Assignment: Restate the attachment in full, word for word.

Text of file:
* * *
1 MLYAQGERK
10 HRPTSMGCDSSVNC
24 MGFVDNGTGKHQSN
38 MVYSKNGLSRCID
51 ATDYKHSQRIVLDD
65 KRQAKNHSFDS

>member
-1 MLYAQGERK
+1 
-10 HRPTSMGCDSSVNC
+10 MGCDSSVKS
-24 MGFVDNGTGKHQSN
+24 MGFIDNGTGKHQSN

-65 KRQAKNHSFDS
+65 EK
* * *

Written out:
1 MLYAQGERK
10 HRPTSMGCDSSVNC
24 MGFVDNGTGKHQSN
38 MVYSKNGLSRCID
51 ATDYKHSQRIVLDD
65 KRQAKNHSFDS

>member
-1 MLYAQGERK
+1 
-10 HRPTSMGCDSSVNC
+10 MGCDSSVKS
-24 MGFVDNGTGKHQSN
+24 MGFIDNGTGKHQSN

-65 KRQAKNHSFDS
+65 EK